COVID-19 Virtual Visits
Awards and Recognitions
Community Health and Outreach
End of Life Option Act
Hospital Fast Facts
Media Policy and Guidelines
Mission, Vision and Values
Sponsorship Request Application
Ataxia is a movement disorder that affects a person’s coordination, balance, and ability to control voluntary muscle movements. The disease can affect:
As ataxia progresses, muscles respond less and less to the brain’s commands, making symptoms increasingly noticeable. Ataxia can sometimes be life threatening if you have severe respiratory or cardiac problems.
If trouble with voluntary muscle movement is making everyday tasks difficult, find a neurologist affiliated with the Dignity Health Neurological Institute of Northern California for the support you need. We have fellowship-trained specialists that can help you manage and treat movement disorders, such as ataxia, in the Sacramento region.
Our neurologists complete groundbreaking research to offer the latest neurological care for even the most complex brain and spine disorders. Ask us if you are a candidate for one of our clinical research trials.
The signs and symptoms of ataxia can appear suddenly or develop slowly. You will first notice coordination problems, including unsteady walking and fumbling with writing or eating. You also may have slow or involuntary eye movements, difficulty swallowing, or speech problems such as slurring words. When ataxia is due to a progressive disorder, symptoms get worse over time. Acute (sudden) ataxia may be reversible when promptly diagnosed and treated by our experts.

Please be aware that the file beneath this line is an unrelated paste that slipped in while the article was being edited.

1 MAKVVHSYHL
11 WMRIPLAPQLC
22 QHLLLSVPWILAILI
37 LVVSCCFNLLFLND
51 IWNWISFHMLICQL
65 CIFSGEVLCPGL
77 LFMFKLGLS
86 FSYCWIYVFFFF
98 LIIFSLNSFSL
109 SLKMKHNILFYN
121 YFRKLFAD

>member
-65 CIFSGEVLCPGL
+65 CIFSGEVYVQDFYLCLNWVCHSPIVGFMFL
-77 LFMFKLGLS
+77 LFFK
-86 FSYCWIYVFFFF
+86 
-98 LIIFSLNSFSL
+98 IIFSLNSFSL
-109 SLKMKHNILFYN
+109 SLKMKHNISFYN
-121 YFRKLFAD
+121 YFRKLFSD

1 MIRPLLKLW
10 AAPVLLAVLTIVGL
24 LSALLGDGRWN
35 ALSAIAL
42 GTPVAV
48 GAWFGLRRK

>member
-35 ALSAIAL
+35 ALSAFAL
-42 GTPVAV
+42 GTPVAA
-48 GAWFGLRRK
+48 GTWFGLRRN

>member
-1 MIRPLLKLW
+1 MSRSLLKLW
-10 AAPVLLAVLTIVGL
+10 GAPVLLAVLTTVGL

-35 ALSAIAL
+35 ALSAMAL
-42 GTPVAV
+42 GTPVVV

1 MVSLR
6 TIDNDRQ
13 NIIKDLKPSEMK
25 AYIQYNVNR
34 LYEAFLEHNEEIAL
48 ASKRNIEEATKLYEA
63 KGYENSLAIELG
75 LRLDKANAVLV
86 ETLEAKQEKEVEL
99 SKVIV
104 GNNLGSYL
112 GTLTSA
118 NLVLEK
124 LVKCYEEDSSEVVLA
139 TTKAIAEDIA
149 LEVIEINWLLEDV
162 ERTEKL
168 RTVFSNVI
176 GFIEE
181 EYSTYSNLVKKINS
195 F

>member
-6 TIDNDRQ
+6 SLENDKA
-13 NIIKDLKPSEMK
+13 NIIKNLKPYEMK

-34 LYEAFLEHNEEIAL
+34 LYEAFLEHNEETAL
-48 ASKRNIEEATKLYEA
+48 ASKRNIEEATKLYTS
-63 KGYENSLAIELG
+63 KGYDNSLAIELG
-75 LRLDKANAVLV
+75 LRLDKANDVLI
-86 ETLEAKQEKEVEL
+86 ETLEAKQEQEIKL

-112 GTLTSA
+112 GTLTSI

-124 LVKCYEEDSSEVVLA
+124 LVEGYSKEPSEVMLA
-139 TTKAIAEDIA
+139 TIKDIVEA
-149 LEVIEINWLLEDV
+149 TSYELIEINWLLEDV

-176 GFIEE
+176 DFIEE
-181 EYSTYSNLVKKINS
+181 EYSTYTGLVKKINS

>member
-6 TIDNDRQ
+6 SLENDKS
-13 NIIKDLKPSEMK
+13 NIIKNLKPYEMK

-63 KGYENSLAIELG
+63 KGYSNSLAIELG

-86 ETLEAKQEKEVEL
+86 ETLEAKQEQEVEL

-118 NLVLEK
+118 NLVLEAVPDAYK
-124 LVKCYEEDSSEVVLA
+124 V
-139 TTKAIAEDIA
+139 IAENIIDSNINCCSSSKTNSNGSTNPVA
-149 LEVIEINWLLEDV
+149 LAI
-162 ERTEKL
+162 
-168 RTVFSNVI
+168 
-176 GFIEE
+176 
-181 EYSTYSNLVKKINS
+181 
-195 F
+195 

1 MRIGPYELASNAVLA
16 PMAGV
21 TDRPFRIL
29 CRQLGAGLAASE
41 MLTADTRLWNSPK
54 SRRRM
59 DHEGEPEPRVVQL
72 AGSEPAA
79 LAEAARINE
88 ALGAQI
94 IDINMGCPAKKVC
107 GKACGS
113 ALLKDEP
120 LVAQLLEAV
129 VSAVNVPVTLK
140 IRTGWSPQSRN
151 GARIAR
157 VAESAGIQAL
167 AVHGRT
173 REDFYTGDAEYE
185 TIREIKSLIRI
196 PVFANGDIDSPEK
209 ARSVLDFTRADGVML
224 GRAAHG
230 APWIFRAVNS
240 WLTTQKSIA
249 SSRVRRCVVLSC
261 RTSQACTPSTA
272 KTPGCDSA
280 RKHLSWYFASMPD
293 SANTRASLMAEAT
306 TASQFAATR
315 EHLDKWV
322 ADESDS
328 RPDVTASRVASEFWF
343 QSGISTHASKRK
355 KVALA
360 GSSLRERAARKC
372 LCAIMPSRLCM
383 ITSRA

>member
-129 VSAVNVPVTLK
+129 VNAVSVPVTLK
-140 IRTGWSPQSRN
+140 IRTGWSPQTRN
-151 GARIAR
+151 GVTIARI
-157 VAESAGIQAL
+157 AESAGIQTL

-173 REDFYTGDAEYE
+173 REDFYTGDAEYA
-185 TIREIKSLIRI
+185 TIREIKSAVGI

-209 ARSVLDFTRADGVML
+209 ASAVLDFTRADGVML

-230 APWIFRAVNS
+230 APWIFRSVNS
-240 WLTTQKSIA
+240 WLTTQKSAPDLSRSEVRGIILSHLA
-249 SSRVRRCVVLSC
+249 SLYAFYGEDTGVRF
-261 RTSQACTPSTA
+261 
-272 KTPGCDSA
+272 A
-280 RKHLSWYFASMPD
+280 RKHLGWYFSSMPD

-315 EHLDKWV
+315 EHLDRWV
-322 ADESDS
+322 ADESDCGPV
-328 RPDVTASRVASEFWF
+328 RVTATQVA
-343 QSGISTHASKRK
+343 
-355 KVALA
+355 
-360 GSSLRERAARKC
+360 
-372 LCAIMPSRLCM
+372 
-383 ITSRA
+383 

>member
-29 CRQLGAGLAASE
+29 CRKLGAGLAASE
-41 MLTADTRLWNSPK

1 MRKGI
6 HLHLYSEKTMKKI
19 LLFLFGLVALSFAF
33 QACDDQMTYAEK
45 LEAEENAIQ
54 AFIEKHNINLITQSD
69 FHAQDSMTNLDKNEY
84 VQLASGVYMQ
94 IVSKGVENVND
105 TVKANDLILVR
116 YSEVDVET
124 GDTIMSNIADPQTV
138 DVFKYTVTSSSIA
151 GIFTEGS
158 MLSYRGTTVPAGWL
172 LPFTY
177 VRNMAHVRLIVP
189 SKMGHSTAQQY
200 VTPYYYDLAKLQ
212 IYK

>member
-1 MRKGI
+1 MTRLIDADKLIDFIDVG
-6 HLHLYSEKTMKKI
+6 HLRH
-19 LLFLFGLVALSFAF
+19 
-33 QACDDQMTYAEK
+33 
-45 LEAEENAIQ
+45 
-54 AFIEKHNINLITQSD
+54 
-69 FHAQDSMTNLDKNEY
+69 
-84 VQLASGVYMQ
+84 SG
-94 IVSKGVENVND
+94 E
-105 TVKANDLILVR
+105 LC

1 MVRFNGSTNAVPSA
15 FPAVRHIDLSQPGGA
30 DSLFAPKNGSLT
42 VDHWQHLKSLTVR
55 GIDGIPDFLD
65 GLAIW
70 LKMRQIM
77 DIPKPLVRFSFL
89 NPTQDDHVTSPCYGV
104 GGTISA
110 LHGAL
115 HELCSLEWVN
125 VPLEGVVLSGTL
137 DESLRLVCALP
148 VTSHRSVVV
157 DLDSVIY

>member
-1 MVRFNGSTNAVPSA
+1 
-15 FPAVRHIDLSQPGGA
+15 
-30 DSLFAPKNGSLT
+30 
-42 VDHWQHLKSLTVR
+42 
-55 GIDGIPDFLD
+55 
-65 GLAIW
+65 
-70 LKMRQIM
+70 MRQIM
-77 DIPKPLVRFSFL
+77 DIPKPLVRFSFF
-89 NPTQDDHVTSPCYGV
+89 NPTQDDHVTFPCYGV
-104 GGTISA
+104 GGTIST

Damage to the cerebellum, the part of the brain that controls muscle coordination, often causes ataxia. This damage can result from other neurological conditions , including stroke, cerebral palsy, and multiple sclerosis. Other causes include a brain tumor, head injury, alcoholism, a toxic reaction from certain medications, and lack of sufficient vitamin E or vitamin B12.
Some people inherit a defective gene that causes the wearing away (degeneration) of nerve cells in the brain, which can lead to ataxia. Many different gene defects are known to cause ataxia.
How Dignity Health specialists treat ataxia depends on the underlying cause. When ataxia is a symptom of another medical condition, such as a vitamin deficiency, sometimes treating the condition will resolve coordination problems. However, with some neurological conditions, including multiple sclerosis or cerebral palsy, ataxia may never go away.
Our neurologists offer several options for ataxia treatment:
No matter your neurological condition, look to Dignity Health for personal care. Our team of specialists collaborate to make sure that you have the tools you need to live comfortably with ataxia. Make an appointment today.